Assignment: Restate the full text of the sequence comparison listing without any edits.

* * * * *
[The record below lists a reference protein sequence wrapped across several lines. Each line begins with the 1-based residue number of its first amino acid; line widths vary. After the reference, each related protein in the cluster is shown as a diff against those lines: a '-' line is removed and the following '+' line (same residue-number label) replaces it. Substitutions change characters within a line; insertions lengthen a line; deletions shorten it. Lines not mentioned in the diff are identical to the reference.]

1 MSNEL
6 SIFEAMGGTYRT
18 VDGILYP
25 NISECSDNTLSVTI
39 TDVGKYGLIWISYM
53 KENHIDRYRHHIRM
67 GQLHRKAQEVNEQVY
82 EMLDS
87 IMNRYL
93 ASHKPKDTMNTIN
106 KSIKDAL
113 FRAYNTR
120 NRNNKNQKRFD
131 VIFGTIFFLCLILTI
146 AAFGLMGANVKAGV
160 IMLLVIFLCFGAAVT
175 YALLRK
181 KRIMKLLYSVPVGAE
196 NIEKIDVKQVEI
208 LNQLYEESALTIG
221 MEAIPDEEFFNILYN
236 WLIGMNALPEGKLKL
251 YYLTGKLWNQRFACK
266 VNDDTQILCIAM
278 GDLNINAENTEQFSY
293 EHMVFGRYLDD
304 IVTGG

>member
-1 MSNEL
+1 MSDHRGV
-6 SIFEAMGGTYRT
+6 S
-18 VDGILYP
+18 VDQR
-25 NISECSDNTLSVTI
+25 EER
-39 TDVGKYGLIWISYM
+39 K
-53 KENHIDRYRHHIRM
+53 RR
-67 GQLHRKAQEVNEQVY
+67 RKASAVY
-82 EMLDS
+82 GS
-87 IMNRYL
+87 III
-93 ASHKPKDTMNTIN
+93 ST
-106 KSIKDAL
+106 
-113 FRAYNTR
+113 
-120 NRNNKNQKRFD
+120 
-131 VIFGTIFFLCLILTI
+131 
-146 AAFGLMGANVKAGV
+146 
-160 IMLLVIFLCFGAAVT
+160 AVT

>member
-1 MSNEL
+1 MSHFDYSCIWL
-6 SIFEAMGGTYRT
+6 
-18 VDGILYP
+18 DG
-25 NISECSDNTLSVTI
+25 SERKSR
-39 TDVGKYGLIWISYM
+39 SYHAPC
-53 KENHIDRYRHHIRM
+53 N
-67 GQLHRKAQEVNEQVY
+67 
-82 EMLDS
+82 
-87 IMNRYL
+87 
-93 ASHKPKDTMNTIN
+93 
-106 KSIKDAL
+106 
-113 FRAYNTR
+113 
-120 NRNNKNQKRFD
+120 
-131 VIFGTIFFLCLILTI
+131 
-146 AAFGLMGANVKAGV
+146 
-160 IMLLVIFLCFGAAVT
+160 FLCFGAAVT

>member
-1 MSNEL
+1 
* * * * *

[The record below lists a reference protein sequence wrapped across several lines. Each line begins with the 1-based residue number of its first amino acid; line widths vary. After the reference, each related protein in the cluster is shown as a diff against those lines: a '-' line is removed and the following '+' line (same residue-number label) replaces it. Substitutions change characters within a line; insertions lengthen a line; deletions shorten it. Lines not mentioned in the diff are identical to the reference.]

1 MSNEL
6 SIFEAMGGTYRT
18 VDGILYP
25 NISECSDNTLSVTI
39 TDVGKYGLIWISYM
53 KENHIDRYRHHIRM
67 GQLHRKAQEVNEQVY
82 EMLDS
87 IMNRYL
93 ASHKPKDTMNTIN
106 KSIKDAL
113 FRAYNTR
120 NRNNKNQKRFD
131 VIFGTIFFLCLILTI
146 AAFGLMGANVKAGV
160 IMLLVIFLCFGAAVT
175 YALLRK
181 KRIMKLLYSVPVGAE
196 NIEKIDVKQVEI
208 LNQLYEESALTIG
221 MEAIPDEEFFNILYN
236 WLIGMNALPEGKLKL
251 YYLTGKLWNQRFACK
266 VNDDTQILCIAM
278 GDLNINAENTEQFSY
293 EHMVFGRYLDD
304 IVTGG

>member
-1 MSNEL
+1 MSDHRGV
-6 SIFEAMGGTYRT
+6 S
-18 VDGILYP
+18 VDQR
-25 NISECSDNTLSVTI
+25 EER
-39 TDVGKYGLIWISYM
+39 K
-53 KENHIDRYRHHIRM
+53 RR
-67 GQLHRKAQEVNEQVY
+67 RKASAVY
-82 EMLDS
+82 GS
-87 IMNRYL
+87 III
-93 ASHKPKDTMNTIN
+93 ST
-106 KSIKDAL
+106 
-113 FRAYNTR
+113 
-120 NRNNKNQKRFD
+120 
-131 VIFGTIFFLCLILTI
+131 
-146 AAFGLMGANVKAGV
+146 
-160 IMLLVIFLCFGAAVT
+160 AVT

>member
-1 MSNEL
+1 MSHFDYSCIWL
-6 SIFEAMGGTYRT
+6 
-18 VDGILYP
+18 DG
-25 NISECSDNTLSVTI
+25 SERKSR
-39 TDVGKYGLIWISYM
+39 SYHAPC
-53 KENHIDRYRHHIRM
+53 N
-67 GQLHRKAQEVNEQVY
+67 
-82 EMLDS
+82 
-87 IMNRYL
+87 
-93 ASHKPKDTMNTIN
+93 
-106 KSIKDAL
+106 
-113 FRAYNTR
+113 
-120 NRNNKNQKRFD
+120 
-131 VIFGTIFFLCLILTI
+131 
-146 AAFGLMGANVKAGV
+146 
-160 IMLLVIFLCFGAAVT
+160 FLCFGAAVT

>member
-1 MSNEL
+1 